Cash versus profit

Turnover is vanity, Profit is sanity. Cash is reality

Cash vs Profit Financial

POSTED ON: Tuesday, December 15th, 2015


I once heard a business owner remark: “My accountant tells me we’re profitable, but we never seem to have enough cash.”

Make no mistake both profit and money are important. Money is generally not generated by a business unless it is profitable. There can be exceptions, such as the sale of fixed assets. But for this article I am considering the trading activities of a business only. Positive cash flow can be best described as the lifeblood of a business, not profit. It is cash that pays the wages each week. Cash pays the monthly salaries and enables new employees to be recruited or loans repaid and shareholders dividends to be paid. Profits cannot do any of these things.

There is a direct connection between profit and cash. Both should be monitored carefully on a regular basis. Cash perhaps daily or at least weekly, depending on your business. It is easier these days with the development of bank online apps. Profit should be reviewed at least monthly and through the use of a management accounts package, which all business owners should use, for their benefit not just for your accountant.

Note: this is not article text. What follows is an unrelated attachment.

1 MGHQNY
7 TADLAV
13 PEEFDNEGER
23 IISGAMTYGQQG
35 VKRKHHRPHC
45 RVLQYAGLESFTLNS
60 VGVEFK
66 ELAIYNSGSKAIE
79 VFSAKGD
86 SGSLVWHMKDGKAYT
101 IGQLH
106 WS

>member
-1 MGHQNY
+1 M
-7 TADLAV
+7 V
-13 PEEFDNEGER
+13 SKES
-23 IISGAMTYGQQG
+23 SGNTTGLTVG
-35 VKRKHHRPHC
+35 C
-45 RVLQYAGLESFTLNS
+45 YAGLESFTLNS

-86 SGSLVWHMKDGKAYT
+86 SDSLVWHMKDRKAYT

Profits, particularly Gross Profit should be monitored through the Gross Profit Margin %. The higher this margin is above the businesses break even Profit Margin the greater the benefit will be seen in a more positive cash flow. Having established the key measure of how much profit is required to break even you are able to build a plan around the growth of the Gross Profit margin, which in turn should directly benefit the “bottom line” of Net Profit, or perhaps you may prefer to measure the profit as EBITDA.

However a healthy or strong retained profit does not necessarily mean a strong business.

The importance of turning profits in cash cannot be emphasized enough. Turnover / sales/ fee income etc are all calculated thorough the generation of invoices. But it is of no use to a business or the shareholders if the money is not collected. The credit terms that a business grants to its customers  should also be reviewed monthly. With this you should also monitor the level of debtors outstanding outside of the agreed terms. Slippage in the average Debtor days means that cash owed to the business is not being collected as quickly as  it was. This would indicate that some sort of action should be taken.

In short; monitor and seek to improve profit at the same time focusing on making sure the cash is collected in a timely way.